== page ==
Are you more of a DIY (do it yourself) person? Then you can tactfully tackle your own maintenance issues like changing the broken, bent, or damaged golf shafts all by yourself. This task, inserting a new shaft, is not too tough to handle. Though if you are fairly a novice in this arena, you better look for a local club repair shop.
The complexity lies in the questions like why, when, and how you can change a shaft and what materials should be used for this. You must keep in mind that golf is all about high costs, specific scopes for improvement, and making contradictory decisions now and then. Thus you can stick to your tight budget while changing the shaft on your own.
Why Change Your Golf Shafts?
- When the shafts are bent or probably broken or damaged
- Not flexible enough for the player’s swing
- Too stiff for your swing mechanisms or swing speed
- To check out different and latest shaft technologies and advancements on the market
How to Change Golf Shafts? – Step-by-Step
- Shaft (the same size as the original one)
- Heat gun
- Utility knife
- Wire brush
- Shafting beads
- Shafting epoxy
- Protective leather gloves
- Shaft extractor
Step 1: Removing the old shaft
First remove the small piece of plastic above the hosel of the shaft called ferrule. Warm the ferrule with a heat gun and use a utility knife for scraping it off the shaft.
Now fasten the shaft in a shaft extractor and clamp the shaft in the tool snugly. Otherwise, the shaft will slide back and forth and it will be difficult to heat it evenly.
It is imperative to remove the epoxy between the head and the shaft. Use a heat gun to burn off the epoxy. The hosel that the shaft is clasped to must be heated evenly to melt the epoxy bond and eventually detach them.
Wear protective leather gloves to be on the safe side because heated part of the hosel may rise to than 1000° F that could burn your hands.
Step 2: Separating the old shaft and the head
You can easily pull off the shaft and the head once the epoxy is dissolved.
Step 3: Cleaning the hosel using a wire brush
Clean the epoxy residue remaining inside the hosel. A wire brush is enough for cleaning out. Further, you can apply droplets of Acetone that will remove existing greases inside the hosel.
Step 4: Arranging the new shaft for installation
Choose a new shaft according to your demands and get it ready for installation. You can use a caliper while double-checking the size of this shaft. Make sure the size or diameter is that of the size or diameter of the previous shaft.
You have to heed the particular company’s advice on tip trimming. The recommended process varies upon the shaft type (steel or graphite). You must be extra careful if it is a steel shaft and not graphite. As the fibers of a graphite shaft can be damaged easily and you might have to change the shaft again for being incautious.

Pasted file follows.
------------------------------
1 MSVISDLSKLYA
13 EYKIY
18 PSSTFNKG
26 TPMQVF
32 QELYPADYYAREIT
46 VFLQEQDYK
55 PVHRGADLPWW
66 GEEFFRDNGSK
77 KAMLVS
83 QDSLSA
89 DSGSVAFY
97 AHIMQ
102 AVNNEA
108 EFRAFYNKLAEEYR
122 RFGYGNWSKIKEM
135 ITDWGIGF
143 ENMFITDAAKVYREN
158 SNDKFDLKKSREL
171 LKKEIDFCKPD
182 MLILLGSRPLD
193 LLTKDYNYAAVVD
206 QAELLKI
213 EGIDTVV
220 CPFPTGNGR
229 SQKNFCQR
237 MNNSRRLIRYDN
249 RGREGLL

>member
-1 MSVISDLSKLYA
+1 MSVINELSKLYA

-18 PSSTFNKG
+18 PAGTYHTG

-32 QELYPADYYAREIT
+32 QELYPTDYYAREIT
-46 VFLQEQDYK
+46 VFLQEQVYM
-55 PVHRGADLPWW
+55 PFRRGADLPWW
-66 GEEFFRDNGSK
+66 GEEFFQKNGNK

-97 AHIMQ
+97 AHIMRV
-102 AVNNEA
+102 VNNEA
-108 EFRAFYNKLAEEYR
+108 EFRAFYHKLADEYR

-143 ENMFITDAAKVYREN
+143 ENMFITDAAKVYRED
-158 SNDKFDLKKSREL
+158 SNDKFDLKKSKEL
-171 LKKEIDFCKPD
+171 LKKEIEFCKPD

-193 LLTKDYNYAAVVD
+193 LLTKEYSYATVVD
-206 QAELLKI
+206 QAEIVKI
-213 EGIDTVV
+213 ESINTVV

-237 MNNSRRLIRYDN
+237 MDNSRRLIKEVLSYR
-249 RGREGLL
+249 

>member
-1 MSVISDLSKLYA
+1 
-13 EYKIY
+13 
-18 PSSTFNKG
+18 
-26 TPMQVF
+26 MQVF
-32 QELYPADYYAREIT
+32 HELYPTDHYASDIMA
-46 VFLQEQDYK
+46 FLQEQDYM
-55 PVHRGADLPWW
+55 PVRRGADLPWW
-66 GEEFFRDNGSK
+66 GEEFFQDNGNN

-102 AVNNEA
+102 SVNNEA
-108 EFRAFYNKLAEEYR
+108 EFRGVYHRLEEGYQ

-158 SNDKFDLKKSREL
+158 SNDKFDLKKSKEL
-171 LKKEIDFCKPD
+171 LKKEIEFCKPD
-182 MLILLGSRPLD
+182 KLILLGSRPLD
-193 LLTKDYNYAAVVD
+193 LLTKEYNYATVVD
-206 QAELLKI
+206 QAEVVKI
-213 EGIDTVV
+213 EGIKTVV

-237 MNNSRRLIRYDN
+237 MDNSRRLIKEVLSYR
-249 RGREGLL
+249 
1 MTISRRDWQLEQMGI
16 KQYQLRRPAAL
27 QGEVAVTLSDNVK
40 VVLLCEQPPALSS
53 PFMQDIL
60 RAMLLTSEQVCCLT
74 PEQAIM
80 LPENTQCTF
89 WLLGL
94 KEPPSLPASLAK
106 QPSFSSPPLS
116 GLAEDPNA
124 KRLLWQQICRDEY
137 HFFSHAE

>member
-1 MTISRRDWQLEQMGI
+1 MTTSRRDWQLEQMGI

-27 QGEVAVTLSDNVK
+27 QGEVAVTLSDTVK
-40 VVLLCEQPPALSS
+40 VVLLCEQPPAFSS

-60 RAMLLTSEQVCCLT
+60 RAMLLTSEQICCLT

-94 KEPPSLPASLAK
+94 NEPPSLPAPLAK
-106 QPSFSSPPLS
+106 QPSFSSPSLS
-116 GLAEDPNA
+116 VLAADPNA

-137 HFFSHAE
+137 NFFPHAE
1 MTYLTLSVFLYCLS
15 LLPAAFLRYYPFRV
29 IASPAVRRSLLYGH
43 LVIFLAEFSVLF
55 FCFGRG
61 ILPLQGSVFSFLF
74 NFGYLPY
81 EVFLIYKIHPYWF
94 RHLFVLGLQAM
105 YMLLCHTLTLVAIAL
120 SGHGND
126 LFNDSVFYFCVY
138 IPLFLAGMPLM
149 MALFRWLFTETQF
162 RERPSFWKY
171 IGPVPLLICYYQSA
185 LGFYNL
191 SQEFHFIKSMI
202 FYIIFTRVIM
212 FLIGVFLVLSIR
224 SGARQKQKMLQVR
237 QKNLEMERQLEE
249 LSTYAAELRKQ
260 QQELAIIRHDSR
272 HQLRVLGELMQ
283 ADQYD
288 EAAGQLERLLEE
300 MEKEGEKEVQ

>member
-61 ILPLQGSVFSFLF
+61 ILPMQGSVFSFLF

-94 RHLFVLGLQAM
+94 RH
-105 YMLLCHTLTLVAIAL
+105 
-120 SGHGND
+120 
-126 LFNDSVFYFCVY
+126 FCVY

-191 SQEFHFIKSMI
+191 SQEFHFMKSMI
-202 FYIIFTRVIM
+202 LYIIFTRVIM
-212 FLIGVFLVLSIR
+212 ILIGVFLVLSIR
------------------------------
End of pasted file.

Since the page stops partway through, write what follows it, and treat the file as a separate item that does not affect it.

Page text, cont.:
Step 5: Fixing the ferrule on the new shaft
Place the ferrule on the trimmed tip of the shaft and shove the shaft tip in the hosel. The ferrule has to be in proper depth. So tap the shaft gently on the floor.
Step 6: Applying epoxy to the inside of the hosel
Prepare a two-pack epoxy mixture and add a hardener like shafting beads in that mixture. Blending shafting beads is not necessary but these round pieces of silicone make the shaft go into the hosel smoothly.
Fill the hosel with epoxy and shafting beads mixture. Check whether the coating has covered the whole surface or not. If not, make sure to do so.
Step 7: Inserting the new shaft
As the hosel and the shaft are ready, it’s time to insert the shaft into the head. Apply the remaining epoxy and shafting beads mixture to the tip of the shaft. Now push and pull the shaft gently into the hosel a couple of times for settling down.
Align the head and the shaft. Again tap the shaft gently in the head on the floor a few times. You may wipe off the residual epoxy blend from the hosel area.
Step 8: Letting the glue set for 24 hours
Find a perfectly aligned place for letting the shaft rest against the wall. Usually, it takes 24 hours or so to dry off the epoxy completely. After a day, you can bring your A-game to the field with the re-shafted club!
1. Can I use gorilla glue on clubs?
Ans. This is not recommended by pros because the torque pressure and the force that you put on the shaft may weaken the glue and your club head may end up flying off the shaft.
2. Does shortening a driver shaft make it stiffer?
Ans. Shortening a driver shaft surely makes it stiffer. It will also adjust the swing weight. But remember that the more length you shorten, the less flexible your club will be.
Decide to remove the extra length only if you want the shaft stiffer than before. Confirm from your local club experts if you find it still confusing.
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